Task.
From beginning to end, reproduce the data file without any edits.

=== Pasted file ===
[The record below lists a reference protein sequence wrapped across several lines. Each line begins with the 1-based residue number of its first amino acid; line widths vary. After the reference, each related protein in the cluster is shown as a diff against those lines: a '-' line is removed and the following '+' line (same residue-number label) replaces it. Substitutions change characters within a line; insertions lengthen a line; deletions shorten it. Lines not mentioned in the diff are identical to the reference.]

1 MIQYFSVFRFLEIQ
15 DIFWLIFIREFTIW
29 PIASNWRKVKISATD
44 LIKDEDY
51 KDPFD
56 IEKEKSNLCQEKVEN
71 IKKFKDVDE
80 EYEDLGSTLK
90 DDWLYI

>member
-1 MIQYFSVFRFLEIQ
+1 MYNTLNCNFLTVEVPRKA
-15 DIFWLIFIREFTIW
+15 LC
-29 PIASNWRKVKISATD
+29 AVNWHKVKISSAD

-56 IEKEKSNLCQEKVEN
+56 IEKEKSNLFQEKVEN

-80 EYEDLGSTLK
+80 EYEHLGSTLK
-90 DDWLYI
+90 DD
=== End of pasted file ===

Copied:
[The record below lists a reference protein sequence wrapped across several lines. Each line begins with the 1-based residue number of its first amino acid; line widths vary. After the reference, each related protein in the cluster is shown as a diff against those lines: a '-' line is removed and the following '+' line (same residue-number label) replaces it. Substitutions change characters within a line; insertions lengthen a line; deletions shorten it. Lines not mentioned in the diff are identical to the reference.]

1 MIQYFSVFRFLEIQ
15 DIFWLIFIREFTIW
29 PIASNWRKVKISATD
44 LIKDEDY
51 KDPFD
56 IEKEKSNLCQEKVEN
71 IKKFKDVDE
80 EYEDLGSTLK
90 DDWLYI

>member
-1 MIQYFSVFRFLEIQ
+1 MYNTLNCNFLTVEVPRKA
-15 DIFWLIFIREFTIW
+15 LC
-29 PIASNWRKVKISATD
+29 AVNWHKVKISSAD

-56 IEKEKSNLCQEKVEN
+56 IEKEKSNLFQEKVEN

-80 EYEDLGSTLK
+80 EYEHLGSTLK
-90 DDWLYI
+90 DD